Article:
Abstract: This paper proposes an LIS research paradigm by which the transactional relationships between knowledge organization systems (KOS) and external scholarly discourses may be identified and examined. It considers subject headings as discursive acts (or Foucauldian “statements”) unto themselves—in terms of their materiality, rarity, exteriority, and accumulation—arising from such discourses, and which, through their usage in library catalogues and databases, produce their own discursive and non-discursive effects. It is argued that, since these statements lead through their existence and discovery (or absence and neglect) to the creation of further texts, then potentially oppressive discursive formations may result where marginalized knowledges are concerned. The paper aims to better understand these processes in scholarly discourses—and the role of libraries therein—by examining recent examples in the LIS literature regarding matters of race and gender, and which are suggestive of this emergent paradigm.

Visit the journal's page to read the full article!


October 16, 2019

Ethics Under Capital

MacIntyre, Communication, and the Culture Wars

Image of the book "Ethics Under Capital"Another exciting publication from a member of CRiCS: Ethics Under Capital: MacIntyre, Communication, and the Culture Wars, by Dr. Jason Hannan. Described by theorist Slavoj Žižek as making "a forceful case for the renewed relevance of Alasdair MacIntyre's ethics of the virtues, grounded in a common way of life," this monograph is due to be officially released November 14, 2019.

Here is the description from the publisher's website for this book:

"We in the West are living in the midst of a deadly culture war. Our rival worldviews clash with increasing violence in the public arena, culminating in deadly riots and mass shootings. A fragmented left now confronts a resurgent and reactionary right, which threatens to reverse decades of social progress. Commentators have declared that we live in a “post-truth world,” one dominated by online trolls and conspiracy theorists. How did we arrive at this cultural crisis? How do we respond?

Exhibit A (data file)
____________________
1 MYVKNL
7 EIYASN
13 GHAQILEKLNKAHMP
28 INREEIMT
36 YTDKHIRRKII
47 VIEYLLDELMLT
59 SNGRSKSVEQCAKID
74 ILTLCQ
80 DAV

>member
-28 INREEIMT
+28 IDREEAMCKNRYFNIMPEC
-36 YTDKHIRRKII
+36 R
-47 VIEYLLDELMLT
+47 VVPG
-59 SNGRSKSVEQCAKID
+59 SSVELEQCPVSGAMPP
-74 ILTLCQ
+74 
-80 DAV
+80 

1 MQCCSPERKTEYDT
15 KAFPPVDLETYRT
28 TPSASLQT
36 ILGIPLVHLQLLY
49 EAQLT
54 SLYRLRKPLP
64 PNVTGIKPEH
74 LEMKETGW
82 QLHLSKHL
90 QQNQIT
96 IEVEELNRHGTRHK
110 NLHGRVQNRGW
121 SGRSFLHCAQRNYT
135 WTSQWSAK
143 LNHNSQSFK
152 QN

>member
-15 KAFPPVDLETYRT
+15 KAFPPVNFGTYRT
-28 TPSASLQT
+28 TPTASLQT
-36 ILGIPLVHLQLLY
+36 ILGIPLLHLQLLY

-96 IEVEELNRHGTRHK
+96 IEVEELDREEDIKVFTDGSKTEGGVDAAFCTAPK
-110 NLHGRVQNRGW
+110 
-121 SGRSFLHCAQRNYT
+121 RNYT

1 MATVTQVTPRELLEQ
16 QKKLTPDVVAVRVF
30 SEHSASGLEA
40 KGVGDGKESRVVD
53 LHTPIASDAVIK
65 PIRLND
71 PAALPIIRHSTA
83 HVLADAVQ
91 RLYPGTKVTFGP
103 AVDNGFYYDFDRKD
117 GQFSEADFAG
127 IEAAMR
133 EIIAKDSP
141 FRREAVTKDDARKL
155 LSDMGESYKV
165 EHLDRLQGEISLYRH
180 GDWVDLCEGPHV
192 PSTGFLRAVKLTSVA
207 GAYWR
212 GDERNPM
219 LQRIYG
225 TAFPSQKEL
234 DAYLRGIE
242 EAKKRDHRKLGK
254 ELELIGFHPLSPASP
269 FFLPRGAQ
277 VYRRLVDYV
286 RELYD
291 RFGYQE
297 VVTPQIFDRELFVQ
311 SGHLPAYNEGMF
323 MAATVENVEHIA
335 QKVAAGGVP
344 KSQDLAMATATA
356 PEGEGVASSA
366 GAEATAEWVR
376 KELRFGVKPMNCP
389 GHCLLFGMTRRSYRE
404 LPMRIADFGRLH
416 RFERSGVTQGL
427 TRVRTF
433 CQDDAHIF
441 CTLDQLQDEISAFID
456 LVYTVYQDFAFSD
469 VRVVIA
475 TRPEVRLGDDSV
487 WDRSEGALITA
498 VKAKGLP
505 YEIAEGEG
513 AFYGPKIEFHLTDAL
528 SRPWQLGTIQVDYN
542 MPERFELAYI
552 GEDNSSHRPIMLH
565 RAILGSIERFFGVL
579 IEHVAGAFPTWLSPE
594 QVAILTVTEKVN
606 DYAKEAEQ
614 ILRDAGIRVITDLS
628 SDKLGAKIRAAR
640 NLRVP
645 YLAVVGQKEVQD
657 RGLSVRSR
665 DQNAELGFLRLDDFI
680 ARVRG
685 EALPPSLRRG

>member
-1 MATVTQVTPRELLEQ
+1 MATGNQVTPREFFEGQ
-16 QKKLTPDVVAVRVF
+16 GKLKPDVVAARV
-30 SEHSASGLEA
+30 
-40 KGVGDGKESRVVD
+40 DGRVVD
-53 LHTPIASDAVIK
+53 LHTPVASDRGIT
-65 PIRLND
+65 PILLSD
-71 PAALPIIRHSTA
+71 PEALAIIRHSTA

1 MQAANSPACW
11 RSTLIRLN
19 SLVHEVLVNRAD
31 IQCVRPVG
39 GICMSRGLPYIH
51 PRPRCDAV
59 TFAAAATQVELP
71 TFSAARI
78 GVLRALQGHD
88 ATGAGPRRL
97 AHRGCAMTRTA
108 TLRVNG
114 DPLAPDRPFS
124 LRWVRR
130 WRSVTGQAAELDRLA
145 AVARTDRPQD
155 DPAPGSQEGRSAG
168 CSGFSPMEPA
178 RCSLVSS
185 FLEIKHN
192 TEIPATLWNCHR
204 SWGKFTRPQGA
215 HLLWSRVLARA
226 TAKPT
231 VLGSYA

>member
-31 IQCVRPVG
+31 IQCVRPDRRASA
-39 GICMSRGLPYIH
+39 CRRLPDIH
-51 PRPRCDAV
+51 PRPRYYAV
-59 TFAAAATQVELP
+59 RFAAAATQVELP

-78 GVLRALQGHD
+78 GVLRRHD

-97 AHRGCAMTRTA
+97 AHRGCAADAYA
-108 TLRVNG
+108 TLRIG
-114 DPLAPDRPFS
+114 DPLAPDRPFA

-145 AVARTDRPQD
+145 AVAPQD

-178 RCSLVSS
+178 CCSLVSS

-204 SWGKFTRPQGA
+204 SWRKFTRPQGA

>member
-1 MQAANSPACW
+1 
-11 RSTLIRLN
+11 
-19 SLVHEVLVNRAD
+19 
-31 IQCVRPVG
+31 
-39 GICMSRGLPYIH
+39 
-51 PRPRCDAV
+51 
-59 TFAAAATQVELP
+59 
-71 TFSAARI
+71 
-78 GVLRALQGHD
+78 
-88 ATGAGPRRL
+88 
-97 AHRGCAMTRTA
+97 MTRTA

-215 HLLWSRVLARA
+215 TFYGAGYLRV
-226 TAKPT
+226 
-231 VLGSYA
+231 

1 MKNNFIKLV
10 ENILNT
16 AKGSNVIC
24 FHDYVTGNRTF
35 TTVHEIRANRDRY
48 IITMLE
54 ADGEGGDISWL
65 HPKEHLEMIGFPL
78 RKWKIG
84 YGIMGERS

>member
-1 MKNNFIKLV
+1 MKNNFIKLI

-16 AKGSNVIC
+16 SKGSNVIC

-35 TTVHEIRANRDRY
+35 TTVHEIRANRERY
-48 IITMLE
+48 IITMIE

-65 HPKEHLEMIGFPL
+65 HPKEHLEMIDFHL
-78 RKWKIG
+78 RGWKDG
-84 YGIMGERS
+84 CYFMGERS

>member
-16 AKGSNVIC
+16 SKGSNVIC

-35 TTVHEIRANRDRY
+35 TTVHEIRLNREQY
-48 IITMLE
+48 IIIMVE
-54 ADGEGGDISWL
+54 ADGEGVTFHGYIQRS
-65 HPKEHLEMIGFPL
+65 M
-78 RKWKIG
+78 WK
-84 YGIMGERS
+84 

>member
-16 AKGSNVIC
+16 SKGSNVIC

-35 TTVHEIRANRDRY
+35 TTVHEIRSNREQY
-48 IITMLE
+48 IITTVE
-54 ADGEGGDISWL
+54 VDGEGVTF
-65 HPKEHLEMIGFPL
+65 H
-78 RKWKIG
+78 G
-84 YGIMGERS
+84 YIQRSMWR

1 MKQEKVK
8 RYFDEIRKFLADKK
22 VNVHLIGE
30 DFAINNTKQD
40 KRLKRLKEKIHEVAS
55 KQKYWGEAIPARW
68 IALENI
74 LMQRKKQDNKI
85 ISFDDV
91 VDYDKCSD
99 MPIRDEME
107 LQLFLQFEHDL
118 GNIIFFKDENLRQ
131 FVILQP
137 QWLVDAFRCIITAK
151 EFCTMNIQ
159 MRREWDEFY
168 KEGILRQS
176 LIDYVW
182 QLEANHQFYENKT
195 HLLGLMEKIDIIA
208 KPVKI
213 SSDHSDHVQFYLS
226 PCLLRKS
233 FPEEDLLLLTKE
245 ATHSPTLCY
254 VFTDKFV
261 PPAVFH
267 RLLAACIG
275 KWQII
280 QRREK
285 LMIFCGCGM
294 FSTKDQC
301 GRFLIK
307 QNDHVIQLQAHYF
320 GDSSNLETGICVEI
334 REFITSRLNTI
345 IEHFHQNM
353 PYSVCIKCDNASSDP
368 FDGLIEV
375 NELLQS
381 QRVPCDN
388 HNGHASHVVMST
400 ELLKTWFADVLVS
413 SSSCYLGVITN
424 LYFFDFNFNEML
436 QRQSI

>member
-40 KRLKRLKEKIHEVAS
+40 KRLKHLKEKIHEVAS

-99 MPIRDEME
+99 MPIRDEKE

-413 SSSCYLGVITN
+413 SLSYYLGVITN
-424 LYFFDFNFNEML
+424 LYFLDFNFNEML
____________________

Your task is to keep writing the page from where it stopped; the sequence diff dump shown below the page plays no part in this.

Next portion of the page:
This book speaks to this critical moment through a new reading of the thought of Alasdair MacIntyre. Over thirty years ago, MacIntyre predicted the coming of a new Dark Ages. The premise of this book is that MacIntyre was right all along. It presents his diagnosis of our cultural crisis. It further presents his answer to the challenge of public reasoning without foundations. Pitting him against John Rawls, Jürgen Habermas, and Chantal Mouffe, Ethics Under Capital argues that MacIntyre offers hope for a critical democratic politics in the face of the culture wars."

Visit the publisher's page for more information!


October 9, 2019

Older Sister. Not Necessarily Related.

A Memoir

Cover of Older Sister. Not Necessarily Related.We're excited to share a recent publication by one of CRiCS's Members: Older Sister. Not Necessarily Related. by Jenny Heijun Wills. Described as "A beautiful and haunting memoir of kinship and culture rediscovered," this book was recently shortlisted as a finalist for the Hilary Weston Writers' Trust Prize for Nonfiction. Congratulations on your publication and nomination, Jenny.

Read on for the book's description from the publisher's website:

Jenny Heijun Wills was born in Korea and adopted as an infant into a white family in small-town Canada. In her late twenties, she reconnected with her first family and returned to Seoul where she spent four months getting to know other adoptees, as well as her Korean mother, father, siblings, and extended family. At the guesthouse for transnational adoptees where she lived, alliances were troubled by violence and fraught with the trauma of separation and of cultural illiteracy. Unsurprisingly, heartbreakingly, Wills found that her nascent relationships with her family were similarly fraught.

Ten years later, Wills sustains close ties with her Korean family. Her Korean parents and her younger sister attended her wedding in Montreal, and that same sister now lives in Canada. Remarkably, meeting Jenny caused her birth parents to reunite after having been estranged since her adoption. Little by little, Jenny Heijun Wills is learning and relearning her stories and those of her biological kin, piecing together a fragmented life into something resembling a whole.

Delving into gender, class, racial, and ethnic complexities, as well as into the complex relationships between Korean women--sisters, mothers and daughters, grandmothers and grandchildren, aunts and nieces--Older Sister. Not Necessarily Related. describes in visceral, lyrical prose the painful ripple effects that follow a child's removal from a family, and the rewards that can flow from both struggle and forgiveness.

Visit the publisher's page for more information and to read an excerpt from the book.


Visit this page often for different features for newly published works by members of CRiCS!

More coming soon.